Sopwith Camel

Sopwith Camel – British fighter plane

Camel in flight

Sopwith Camel in flight.

The Sopwith F I Camel, the First World War’s most successful fighter, with 1,294 air­craft downed to its credit. Is generally an enlarged and modified Sopwith Pup. It was designed specially for hight perforfance and extreme manoeuvrability.
It owed much of its success to its phenomenal aerobatic capa­bilities, which were the result of its compact design, powerful controls and the fact that all the large weights were concentrated on or near the centre of gravity – in the first seven feet of the fuselage. The considerable torque of the rotary engine on the small frame was a vital factor in the Camel’s lightning fast turn to the right, but it also meant that it was impossible to fly the Camel ‘hands off’.

Because of this difficulty, the type got an undeserved reputation as a killer, but all that was needed was great care, especially at take off and landing. But many less experienced pilots paid the price with their life. As a single seat fighter however it was a great success. The Camel was the first British fighter to have twin Vickers guns.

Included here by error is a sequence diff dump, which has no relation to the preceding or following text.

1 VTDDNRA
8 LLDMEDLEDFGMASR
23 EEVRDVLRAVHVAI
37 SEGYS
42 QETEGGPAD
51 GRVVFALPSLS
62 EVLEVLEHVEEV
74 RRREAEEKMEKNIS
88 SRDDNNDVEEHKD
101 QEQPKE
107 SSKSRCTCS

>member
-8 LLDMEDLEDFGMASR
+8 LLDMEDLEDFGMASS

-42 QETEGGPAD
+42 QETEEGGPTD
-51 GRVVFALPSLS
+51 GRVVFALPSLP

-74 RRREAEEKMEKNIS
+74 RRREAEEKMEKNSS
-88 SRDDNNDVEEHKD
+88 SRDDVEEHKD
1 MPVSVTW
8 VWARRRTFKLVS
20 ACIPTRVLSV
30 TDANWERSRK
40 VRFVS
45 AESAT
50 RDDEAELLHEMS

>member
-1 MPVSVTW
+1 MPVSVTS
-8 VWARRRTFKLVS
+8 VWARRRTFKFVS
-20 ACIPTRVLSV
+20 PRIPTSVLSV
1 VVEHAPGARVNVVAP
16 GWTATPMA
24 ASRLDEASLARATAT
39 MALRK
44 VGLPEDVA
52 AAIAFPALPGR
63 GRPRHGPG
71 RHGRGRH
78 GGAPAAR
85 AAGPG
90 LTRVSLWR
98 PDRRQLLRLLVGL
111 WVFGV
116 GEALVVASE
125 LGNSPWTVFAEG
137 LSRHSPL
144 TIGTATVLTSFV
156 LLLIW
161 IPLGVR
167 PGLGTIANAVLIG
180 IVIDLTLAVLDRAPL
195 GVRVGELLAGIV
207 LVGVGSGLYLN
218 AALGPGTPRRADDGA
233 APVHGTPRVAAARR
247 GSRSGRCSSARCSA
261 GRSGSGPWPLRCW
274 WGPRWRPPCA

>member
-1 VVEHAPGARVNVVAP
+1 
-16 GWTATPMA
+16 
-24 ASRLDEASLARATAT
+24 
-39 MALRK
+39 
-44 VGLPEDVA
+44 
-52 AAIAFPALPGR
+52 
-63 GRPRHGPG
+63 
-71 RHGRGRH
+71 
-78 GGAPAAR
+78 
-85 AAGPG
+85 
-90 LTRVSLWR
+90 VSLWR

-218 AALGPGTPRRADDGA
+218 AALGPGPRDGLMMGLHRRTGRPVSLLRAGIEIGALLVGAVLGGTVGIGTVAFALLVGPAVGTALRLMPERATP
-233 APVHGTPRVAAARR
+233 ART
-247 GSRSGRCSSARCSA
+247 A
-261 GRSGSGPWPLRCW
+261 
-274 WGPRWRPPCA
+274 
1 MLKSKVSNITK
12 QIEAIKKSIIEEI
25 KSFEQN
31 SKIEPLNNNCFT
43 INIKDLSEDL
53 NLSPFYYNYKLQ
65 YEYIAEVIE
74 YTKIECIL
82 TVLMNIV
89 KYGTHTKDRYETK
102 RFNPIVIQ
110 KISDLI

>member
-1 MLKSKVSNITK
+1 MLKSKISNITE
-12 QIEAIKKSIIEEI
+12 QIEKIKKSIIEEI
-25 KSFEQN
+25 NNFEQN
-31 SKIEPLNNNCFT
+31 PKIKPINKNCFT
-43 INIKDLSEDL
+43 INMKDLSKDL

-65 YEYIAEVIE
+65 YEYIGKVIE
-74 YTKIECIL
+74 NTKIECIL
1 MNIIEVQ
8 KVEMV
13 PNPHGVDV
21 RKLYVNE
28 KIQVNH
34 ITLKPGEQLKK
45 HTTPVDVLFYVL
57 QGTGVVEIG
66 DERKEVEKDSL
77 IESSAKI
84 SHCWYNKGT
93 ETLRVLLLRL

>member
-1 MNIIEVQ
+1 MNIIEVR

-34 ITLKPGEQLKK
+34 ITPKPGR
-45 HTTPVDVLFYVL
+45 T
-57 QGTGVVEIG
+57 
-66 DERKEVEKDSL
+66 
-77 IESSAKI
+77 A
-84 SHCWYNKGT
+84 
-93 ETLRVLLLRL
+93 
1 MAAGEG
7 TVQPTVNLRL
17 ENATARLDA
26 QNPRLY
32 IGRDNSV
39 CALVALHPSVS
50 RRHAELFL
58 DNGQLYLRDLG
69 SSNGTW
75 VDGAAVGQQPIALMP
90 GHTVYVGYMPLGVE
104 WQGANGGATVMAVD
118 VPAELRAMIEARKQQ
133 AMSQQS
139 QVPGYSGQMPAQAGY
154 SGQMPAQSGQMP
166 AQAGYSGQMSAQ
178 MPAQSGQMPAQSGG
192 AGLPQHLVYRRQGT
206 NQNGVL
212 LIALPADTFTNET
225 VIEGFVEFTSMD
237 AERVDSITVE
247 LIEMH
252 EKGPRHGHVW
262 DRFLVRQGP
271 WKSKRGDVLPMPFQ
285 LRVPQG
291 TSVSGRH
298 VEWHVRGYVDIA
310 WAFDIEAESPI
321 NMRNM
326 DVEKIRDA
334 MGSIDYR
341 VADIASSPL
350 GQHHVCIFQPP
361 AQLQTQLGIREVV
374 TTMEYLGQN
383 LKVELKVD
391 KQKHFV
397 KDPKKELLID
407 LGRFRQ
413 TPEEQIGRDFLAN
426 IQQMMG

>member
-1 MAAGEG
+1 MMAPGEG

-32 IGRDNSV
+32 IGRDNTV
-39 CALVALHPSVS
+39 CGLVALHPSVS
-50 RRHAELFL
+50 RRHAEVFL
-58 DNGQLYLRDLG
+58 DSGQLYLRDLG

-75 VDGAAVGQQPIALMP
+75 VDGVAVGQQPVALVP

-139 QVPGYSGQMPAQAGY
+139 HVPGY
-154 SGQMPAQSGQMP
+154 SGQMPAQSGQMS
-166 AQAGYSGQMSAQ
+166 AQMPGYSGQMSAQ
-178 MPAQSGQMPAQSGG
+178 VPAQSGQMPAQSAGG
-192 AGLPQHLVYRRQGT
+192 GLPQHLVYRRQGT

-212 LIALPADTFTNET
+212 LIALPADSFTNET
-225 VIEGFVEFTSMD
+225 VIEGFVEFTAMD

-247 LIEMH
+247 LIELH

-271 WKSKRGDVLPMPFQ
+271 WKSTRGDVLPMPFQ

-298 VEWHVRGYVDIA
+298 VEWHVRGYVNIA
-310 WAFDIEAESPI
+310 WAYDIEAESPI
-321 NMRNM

Pictures of Sopwith Camel:


Technical data Sopwith Camel:

Technical data and statistics
Sopwith Camel F1 Specification
Type Single-seater Scout Fighter
Engine most Clerget 9B 130hp
Span 28 ft.
Overall length 18 ft. 8 in.
Maxmimum height 9 ft
Weight empty 889 lb
Weight loaded 1,422 lb
Weight maximim loaded 1.524 lb
Speed 113 mph at 10,000ft, 122 mph at sea level
Climb 5 min to 5,000ft, 10 min to 10,000ft 16 min 50 sec to 15,000ft, approx. 1000 ft/sec
Service ceiling 24,000 ft
Range approx. 240 miles (endurance 2 1/2 hours)
Tank capacity petrol 26 galls, oil 5 1/2 galls
Armament 2 x Vickers machine-guns
Bomb load optional 4 x 25lb bombs under wings
First fligt December 1916
Service delivery June 1917
Production figure 5,490
Enemies claimed destroyed 1,294

3d model Sopwith Camel:


Call of War
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